Challenge.gov Wins “Innovations in American Government” Award

OSTP_GSA_ChallengeDotGov

OSTP Director John P. Holdren congratulated the General Services Administration's Challenge.gov team for its selection as recipient of the Innovations in American Government Award from the Ash Center for Democratic Governance and Innovation at the John F. Kennedy School of Government at Harvard University on January 23, 2014, in Washington, DC. (Photo by Cristin Dorgelo)

Today, Harvard University’s Ash Center for Democratic Governance and Innovation announced Challenge.gov as winner of the prestigious 2013 “Innovations in American Government Award” in honor of exemplary service and creativity in the public interest.

This award further highlights our excitement about the innovations being unleashed by public prizes and challenges, and the value of these solutions being developed by citizen solvers to address tough problems.

Since its launch in September 2010 by the General Services Administration (GSA), Challenge.gov has become a one-stop shop where entrepreneurs and citizen solvers can find public-sector prize competitions. The website has been used by nearly 60 Federal agencies to source solutions to over 300 incentive prizes and challenges and to engage more than 42,000 citizen solvers.

In celebration of the award, stakeholders from across the Federal Government as well as the nonprofit and private sectors, gathered at GSA headquarters in Washington, DC, this morning for a ceremony which featured remarks from OSTP Director John P. Holdren, GSA Administrator Tangherlini, Harvard University’s Stephen Goldsmith, and Innovation Awards committee member Kathleen Kennedy Townsend. The ceremony also showcased examples of innovative citizen-developed solutions, including a display featuring a flexible astronaut glove designed by an entrepreneur in response to a challenge from NASA in 2009—along with a host of other prize-winning gadgets.

A few of the prizes hosted to date on Challenge.gov include:

  • Robocall Challenge:  In October 2012, the Federal Trade Commission (FTC) announced the Robocall Challenge with a $50,000 prize for the individual or group that could come up with the best technical proposal to help consumers block illegal robocalls. In April 2013, the FTC announced the winners of its Robocall Challenge. “Nomorobo”, one of the winning proposals, is a solution, developed by citizen solver Aaron Foss, which allows incoming calls to be routed to a second telephone line. This second line can identify and hang up on illegal robocalls before they could ring through to users. Nomorobo has over 25,000 users and is protecting more than 18,000 phone lines from over 48,000 robocalls per week. Nomorobo is working with phone carriers to bring this service to additional customers as soon as possible. Aaron emphasizes that he never would have worked on the robocall problem if not for the challenge.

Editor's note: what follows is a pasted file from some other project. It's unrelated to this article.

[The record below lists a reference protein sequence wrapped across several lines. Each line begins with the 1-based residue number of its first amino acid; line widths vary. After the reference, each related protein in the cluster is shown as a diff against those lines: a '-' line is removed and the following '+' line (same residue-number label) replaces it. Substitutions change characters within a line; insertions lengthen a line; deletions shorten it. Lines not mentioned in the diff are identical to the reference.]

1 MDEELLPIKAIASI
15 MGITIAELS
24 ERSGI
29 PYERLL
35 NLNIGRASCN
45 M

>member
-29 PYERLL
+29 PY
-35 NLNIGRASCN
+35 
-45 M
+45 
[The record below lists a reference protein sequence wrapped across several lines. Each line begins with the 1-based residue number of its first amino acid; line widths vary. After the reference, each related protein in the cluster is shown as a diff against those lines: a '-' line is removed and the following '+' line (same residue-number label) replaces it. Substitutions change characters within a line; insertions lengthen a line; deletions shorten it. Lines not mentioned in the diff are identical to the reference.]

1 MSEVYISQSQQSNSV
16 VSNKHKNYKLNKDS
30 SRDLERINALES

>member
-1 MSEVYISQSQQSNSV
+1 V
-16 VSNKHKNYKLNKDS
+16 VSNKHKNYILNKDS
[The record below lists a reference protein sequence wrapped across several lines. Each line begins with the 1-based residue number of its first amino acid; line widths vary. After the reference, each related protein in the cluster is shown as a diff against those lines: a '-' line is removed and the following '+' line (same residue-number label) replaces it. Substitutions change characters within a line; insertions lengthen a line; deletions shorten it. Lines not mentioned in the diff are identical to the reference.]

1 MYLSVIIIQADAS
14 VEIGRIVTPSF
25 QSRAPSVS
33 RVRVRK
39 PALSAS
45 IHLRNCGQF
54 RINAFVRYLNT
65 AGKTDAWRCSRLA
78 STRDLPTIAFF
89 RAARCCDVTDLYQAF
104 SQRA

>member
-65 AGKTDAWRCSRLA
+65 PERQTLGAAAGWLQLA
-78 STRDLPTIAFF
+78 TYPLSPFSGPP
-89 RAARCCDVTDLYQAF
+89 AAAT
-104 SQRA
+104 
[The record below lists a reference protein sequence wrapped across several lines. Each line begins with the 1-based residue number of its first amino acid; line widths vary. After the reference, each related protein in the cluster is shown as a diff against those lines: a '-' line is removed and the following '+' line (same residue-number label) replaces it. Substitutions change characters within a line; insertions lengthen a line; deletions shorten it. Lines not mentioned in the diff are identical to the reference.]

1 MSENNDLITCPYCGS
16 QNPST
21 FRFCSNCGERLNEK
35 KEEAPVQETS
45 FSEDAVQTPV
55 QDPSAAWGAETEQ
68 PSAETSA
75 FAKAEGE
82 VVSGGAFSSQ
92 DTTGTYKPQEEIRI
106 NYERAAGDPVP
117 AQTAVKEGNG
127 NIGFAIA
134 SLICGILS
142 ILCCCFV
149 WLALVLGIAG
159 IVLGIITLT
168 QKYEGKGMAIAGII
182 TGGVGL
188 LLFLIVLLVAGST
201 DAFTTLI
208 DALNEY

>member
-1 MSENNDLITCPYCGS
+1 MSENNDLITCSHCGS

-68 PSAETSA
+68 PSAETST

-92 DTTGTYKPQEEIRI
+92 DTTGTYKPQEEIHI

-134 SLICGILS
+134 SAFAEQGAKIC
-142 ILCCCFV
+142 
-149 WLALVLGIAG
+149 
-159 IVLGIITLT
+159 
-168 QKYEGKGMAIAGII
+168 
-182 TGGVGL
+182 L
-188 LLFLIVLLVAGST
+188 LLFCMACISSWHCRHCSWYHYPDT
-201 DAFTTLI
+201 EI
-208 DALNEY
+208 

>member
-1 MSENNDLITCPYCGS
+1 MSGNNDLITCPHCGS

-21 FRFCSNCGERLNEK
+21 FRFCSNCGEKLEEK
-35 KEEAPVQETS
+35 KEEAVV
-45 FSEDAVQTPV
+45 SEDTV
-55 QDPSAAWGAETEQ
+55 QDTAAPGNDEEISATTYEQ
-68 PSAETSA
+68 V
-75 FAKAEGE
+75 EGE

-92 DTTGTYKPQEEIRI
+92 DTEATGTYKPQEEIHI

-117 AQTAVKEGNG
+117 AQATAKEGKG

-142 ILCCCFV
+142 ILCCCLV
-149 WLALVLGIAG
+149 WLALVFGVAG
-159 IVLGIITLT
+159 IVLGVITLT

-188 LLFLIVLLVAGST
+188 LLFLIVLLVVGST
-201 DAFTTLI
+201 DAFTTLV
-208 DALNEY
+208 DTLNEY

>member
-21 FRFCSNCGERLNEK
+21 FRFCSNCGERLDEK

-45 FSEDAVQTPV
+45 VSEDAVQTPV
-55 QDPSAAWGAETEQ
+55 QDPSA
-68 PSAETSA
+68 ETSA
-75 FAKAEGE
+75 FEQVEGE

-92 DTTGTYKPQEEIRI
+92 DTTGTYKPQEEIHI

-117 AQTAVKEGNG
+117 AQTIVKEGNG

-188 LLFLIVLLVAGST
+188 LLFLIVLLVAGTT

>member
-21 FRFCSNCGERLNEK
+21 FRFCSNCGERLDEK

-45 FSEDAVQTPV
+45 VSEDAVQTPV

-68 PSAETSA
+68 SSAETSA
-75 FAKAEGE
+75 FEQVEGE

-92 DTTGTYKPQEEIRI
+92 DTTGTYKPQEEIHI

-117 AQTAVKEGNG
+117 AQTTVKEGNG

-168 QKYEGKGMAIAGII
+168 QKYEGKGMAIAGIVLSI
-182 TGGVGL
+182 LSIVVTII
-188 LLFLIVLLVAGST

• Astronaut Glove Challenge: In the pressure suits that astronauts must wear while performing a spacewalk, one of the toughest parts to design are the gloves. Peter Homer and his startup spacesuit company Flagsuit LLC won the National Aeronautics and Space Administration’s (NASA) $450,000 prize purse for designing an improved, flexible glove for use by NASA’s astronauts. Peter had been an entrepreneur, satellite designer, sailmaker, microgravity experiment designer, and local community center director. Since winning the competition, Flagsuit LLC has signed an agreement with NASA to develop and test improved spacesuit gloves.
  •  My Air, My Health Challenge: With $160,000 in prizes offered by the U.S. Environmental Protection Agency (EPA) and the U.S. Department of Health and Human Service (HHS), the My Air, My Health Challenge was a multidisciplinary call to innovators to create a personal, portable, near-real-time, location-specific system to monitor and report air pollutants and potentially-related health events. Judges unanimously awarded the $100,000 prize to the team of David Kuller, Gabrielle Dockterman, and Dot Kelly for their Conscious Clothing prototype, which could cost users as little as $20. Its affordable price, comfort, and near-invisibility make it attractive not only to researchers and communities, but to individuals looking to take charge of their own health.

We look forward to agencies continuing to seek new ways to use prizes as tools to advance their missions and to help solve the grand challenges facing society.

Congratulations on today’s award to the Challenge.gov team, all of the Federal agencies who have offered prizes and challenges on Challenge.gov since its launch, and to the tens of thousands of citizen solvers who have participated to date.  Let’s keep up the good work!

In December, OSTP released its second annual comprehensive report detailing benefits reaped from the increasing use of prizes and competitions by Federal agencies.  You can learn more about the prize competitions being run across the Federal Government by visiting Challenge.gov and watching the highlights video below.

Cristin Dorgelo is Assistant Director for Grand Challenges in the White House Office of Science and Technology Policy

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